FORT LAUDERDALE (CBSMiami) – Scot Peterson wants to change the narrative surrounding his actions on the day of the Parkland shooting.
In a 14-page letter recently sent to the Marjory Stoneman Douglas Public Safety Commission, Peterson, the disgraced former Broward Sheriff's deputy, says he's been labeled a scapegoat for the tragedy, that he got little to no help from BSO on the day of the shooting and that he didn't know where the shots where coming from.
But victims of the tragedy, like Max Schachter, whose son Alex was murdered at Marjory Stoneman Douglas High School, says the letter changes nothing and that Peterson remains defined by his cowardice.
In the letter, Peterson claims "…my law enforcement actions during the horrific school shooting on February 14, 2018, were consistent with my training and based on my 'real-time intelligence' on the scene." He said his actions were "…in compliance with the Broward Sheriff's Office Active Shooter Policy."
Peterson leveled criticism at BSO saying, "I was not given any information whatsoever by BSO communications regarding the location or description of the shooter(s)…or that there were any victim(s) inside the 1200 building…"
He also accused former Broward Sheriff Scott Israel of blaming the shooting on him saying, "…(Israel) made me his 'personal and political scapegoat' to take the 'onus' off of himself and place the blame on me for the massacre at my school."
Peterson also alleged that he thought the shots were coming from outside not inside the Freshman building. But one of his first radio calls shows something else. In that call, Peterson said, "Possible shots fired. 1200 building."
The lead BSO detective investigating the shooting, John Curcio, told investigators with the Florida Department of Law Enforcement that the rounds being fired that day were loud, that people were screaming in the building and that the shooter fired shots out of the second floor that landed about 70 feet from Peterson. "I'm not saying anyone's lying just unreasonable in my opinion to believe he didn't know where those shots were coming from," Curcio told investigators.
Peterson said he had no information on where the shooter was. But Schachter said Peterson had to have known where the shots were coming from. Max Schachter, whose son Alex was murdered at MSD, said that seems implausible.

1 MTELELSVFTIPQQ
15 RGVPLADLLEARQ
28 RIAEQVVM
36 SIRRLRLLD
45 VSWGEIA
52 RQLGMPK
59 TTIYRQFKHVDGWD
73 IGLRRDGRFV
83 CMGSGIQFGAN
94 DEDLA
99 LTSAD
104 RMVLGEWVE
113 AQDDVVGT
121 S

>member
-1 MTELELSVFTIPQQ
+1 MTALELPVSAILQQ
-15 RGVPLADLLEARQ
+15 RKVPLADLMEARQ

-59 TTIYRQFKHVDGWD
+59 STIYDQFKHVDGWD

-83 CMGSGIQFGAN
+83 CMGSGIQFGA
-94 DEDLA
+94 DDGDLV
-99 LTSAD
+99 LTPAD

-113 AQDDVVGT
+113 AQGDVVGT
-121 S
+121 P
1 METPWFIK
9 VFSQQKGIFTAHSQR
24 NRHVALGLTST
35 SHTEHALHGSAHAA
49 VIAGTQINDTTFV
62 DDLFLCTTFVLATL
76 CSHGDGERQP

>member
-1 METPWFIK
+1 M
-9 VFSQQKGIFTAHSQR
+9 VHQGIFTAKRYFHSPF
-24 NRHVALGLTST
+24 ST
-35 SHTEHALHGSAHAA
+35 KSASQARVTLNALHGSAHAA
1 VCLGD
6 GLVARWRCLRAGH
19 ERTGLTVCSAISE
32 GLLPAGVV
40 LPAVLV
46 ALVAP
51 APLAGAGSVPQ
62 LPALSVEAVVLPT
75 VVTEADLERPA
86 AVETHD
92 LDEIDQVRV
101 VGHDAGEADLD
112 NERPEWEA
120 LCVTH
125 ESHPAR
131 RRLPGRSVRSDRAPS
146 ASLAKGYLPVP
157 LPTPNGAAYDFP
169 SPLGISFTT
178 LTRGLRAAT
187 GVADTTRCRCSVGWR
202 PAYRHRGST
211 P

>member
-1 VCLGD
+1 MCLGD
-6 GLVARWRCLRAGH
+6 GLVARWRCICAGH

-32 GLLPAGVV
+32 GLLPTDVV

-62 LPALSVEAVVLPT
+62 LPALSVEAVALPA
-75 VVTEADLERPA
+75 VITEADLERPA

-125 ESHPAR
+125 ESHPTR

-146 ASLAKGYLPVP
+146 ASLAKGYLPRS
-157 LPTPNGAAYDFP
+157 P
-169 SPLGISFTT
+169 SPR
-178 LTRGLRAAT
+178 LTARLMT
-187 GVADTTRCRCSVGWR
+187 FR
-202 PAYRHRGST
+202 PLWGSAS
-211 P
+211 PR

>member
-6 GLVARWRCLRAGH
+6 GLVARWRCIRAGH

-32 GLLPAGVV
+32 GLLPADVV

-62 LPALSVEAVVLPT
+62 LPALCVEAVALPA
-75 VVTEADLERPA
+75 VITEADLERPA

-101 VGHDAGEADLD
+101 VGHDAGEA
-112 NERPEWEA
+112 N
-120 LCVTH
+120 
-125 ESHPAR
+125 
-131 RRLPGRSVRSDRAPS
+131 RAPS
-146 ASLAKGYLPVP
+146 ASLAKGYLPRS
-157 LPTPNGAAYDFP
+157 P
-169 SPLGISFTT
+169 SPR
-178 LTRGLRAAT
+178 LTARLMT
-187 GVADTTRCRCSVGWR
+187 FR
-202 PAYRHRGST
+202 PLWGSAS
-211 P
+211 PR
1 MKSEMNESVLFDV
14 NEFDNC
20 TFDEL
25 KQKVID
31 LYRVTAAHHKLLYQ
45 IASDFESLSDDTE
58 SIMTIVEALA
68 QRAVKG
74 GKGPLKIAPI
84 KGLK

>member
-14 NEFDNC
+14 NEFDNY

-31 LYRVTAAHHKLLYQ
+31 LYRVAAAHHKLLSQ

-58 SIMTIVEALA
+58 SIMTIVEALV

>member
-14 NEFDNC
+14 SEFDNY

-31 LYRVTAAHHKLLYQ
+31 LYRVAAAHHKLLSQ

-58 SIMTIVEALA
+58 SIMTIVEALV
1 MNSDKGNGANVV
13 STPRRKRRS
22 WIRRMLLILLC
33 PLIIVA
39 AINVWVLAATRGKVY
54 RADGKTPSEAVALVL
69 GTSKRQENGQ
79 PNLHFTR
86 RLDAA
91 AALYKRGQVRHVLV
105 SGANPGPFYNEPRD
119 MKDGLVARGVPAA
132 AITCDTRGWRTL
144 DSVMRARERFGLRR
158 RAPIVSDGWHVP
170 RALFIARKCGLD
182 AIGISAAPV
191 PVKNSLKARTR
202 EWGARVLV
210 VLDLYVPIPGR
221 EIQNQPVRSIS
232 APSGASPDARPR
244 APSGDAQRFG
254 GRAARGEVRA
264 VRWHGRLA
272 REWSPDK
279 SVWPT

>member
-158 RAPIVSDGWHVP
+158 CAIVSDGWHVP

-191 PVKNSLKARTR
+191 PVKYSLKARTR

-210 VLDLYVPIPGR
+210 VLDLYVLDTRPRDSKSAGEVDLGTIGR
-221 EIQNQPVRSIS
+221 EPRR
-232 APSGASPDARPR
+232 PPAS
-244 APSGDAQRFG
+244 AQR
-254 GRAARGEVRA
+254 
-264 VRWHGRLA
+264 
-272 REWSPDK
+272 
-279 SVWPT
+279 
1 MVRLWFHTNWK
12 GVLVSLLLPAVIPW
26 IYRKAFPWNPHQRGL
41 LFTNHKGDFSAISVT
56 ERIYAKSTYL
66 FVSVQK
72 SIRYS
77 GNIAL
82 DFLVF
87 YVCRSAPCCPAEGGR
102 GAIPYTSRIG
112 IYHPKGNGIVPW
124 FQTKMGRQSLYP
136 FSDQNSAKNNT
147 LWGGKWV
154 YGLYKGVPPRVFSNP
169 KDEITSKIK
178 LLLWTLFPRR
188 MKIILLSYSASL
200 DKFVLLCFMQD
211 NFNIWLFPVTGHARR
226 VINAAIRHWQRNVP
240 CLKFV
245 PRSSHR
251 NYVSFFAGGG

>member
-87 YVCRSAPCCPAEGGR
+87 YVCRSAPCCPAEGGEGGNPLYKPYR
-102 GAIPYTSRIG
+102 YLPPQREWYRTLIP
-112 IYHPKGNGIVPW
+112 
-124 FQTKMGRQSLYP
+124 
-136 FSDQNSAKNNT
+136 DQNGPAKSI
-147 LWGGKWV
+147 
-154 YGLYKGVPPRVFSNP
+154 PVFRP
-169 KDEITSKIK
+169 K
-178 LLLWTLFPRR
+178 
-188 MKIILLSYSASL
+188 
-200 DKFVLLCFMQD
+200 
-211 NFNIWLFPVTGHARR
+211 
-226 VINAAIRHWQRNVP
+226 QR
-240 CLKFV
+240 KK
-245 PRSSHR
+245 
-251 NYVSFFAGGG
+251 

"He went to the front of that building and he heard the gunshots into the victims and he did nothing," Schachter said. "He went and hid behind a pillar for 48 minutes."
Ryan Petty, whose daughter Alaina was murdered, agrees.
Ryan Petty whose daughter Alaina died in the shooting finds Peterson's claims implausible.
"He knew exactly where shots were coming from," Petty said. "That's why he took cover behind the pillar. I think it's irrefutable."
Schachter said Peterson got to the 1200 building in time to save lives on the 3rd floor but chose not to.
"He heard all those other shots on the 3rd floor," he said. "All those other kids getting shot and killed and he did nothing."
Schachter said Peterson's decisions that day cost lives, like his decision to urge deputies to stay away.
"Stay at least 500 feet away at this point," Peterson said over the BSO radio.
"He was on the radio telling other officers to stage 500 feet away," Schachter said. "He is the cause of other casualties in that building."
Peterson said he didn't hide during the shooting but that he took up a "tactical position." He also said the Commission got it wrong when they said he didn't call a code red. He says he did, although the Commission determined the first Code Red was called by someone else more than 3 minutes after the shooting began.
Schachter and Petty said Peterson displayed cowardice by not testifying in front the MSD Commission last year and when he failed to confront a school shooter.
"All of the evidence shows he was a coward that day," Schachter said. "He did nothing to save any of the victims."
"What was needed that day was real time courage and he demonstrated zero courage," Petty said.
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